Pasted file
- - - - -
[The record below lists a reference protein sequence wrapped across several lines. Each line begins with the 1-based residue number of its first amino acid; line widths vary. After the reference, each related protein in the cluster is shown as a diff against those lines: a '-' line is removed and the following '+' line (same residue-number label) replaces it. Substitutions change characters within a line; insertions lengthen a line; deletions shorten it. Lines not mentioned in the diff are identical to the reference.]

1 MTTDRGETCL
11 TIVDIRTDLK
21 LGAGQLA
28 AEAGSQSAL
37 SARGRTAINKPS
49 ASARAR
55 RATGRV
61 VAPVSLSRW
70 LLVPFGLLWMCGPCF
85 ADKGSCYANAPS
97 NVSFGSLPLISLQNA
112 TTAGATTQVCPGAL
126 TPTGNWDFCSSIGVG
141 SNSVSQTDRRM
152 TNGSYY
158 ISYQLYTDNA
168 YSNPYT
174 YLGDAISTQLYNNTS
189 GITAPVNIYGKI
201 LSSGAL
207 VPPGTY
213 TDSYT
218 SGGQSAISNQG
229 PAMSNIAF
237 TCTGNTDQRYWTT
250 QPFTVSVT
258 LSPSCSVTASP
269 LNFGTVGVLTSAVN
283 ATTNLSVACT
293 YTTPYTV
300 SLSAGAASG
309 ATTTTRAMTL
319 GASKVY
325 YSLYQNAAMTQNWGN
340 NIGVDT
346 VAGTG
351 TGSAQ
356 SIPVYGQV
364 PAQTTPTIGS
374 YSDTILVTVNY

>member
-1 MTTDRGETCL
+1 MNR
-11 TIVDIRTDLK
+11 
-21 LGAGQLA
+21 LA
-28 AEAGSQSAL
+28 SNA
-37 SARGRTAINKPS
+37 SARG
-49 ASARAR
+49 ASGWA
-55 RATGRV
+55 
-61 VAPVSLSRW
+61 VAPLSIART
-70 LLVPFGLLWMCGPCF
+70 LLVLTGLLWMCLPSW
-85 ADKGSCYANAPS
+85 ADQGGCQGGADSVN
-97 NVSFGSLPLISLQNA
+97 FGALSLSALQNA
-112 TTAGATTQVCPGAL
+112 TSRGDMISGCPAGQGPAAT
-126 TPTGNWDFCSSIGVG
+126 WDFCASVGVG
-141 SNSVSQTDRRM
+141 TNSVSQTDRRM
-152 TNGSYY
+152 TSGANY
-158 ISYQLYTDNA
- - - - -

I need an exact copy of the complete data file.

[The record below lists a reference protein sequence wrapped across several lines. Each line begins with the 1-based residue number of its first amino acid; line widths vary. After the reference, each related protein in the cluster is shown as a diff against those lines: a '-' line is removed and the following '+' line (same residue-number label) replaces it. Substitutions change characters within a line; insertions lengthen a line; deletions shorten it. Lines not mentioned in the diff are identical to the reference.]

1 MTTDRGETCL
11 TIVDIRTDLK
21 LGAGQLA
28 AEAGSQSAL
37 SARGRTAINKPS
49 ASARAR
55 RATGRV
61 VAPVSLSRW
70 LLVPFGLLWMCGPCF
85 ADKGSCYANAPS
97 NVSFGSLPLISLQNA
112 TTAGATTQVCPGAL
126 TPTGNWDFCSSIGVG
141 SNSVSQTDRRM
152 TNGSYY
158 ISYQLYTDNA
168 YSNPYT
174 YLGDAISTQLYNNTS
189 GITAPVNIYGKI
201 LSSGAL
207 VPPGTY
213 TDSYT
218 SGGQSAISNQG
229 PAMSNIAF
237 TCTGNTDQRYWTT
250 QPFTVSVT
258 LSPSCSVTASP
269 LNFGTVGVLTSAVN
283 ATTNLSVACT
293 YTTPYTV
300 SLSAGAASG
309 ATTTTRAMTL
319 GASKVY
325 YSLYQNAAMTQNWGN
340 NIGVDT
346 VAGTG
351 TGSAQ
356 SIPVYGQV
364 PAQTTPTIGS
374 YSDTILVTVNY

>member
-1 MTTDRGETCL
+1 MNR
-11 TIVDIRTDLK
+11 
-21 LGAGQLA
+21 LA
-28 AEAGSQSAL
+28 SNA
-37 SARGRTAINKPS
+37 SARG
-49 ASARAR
+49 ASGWA
-55 RATGRV
+55 
-61 VAPVSLSRW
+61 VAPLSIART
-70 LLVPFGLLWMCGPCF
+70 LLVLTGLLWMCLPSW
-85 ADKGSCYANAPS
+85 ADQGGCQGGADSVN
-97 NVSFGSLPLISLQNA
+97 FGALSLSALQNA
-112 TTAGATTQVCPGAL
+112 TSRGDMISGCPAGQGPAAT
-126 TPTGNWDFCSSIGVG
+126 WDFCASVGVG
-141 SNSVSQTDRRM
+141 TNSVSQTDRRM
-152 TNGSYY
+152 TSGANY
-158 ISYQLYTDNA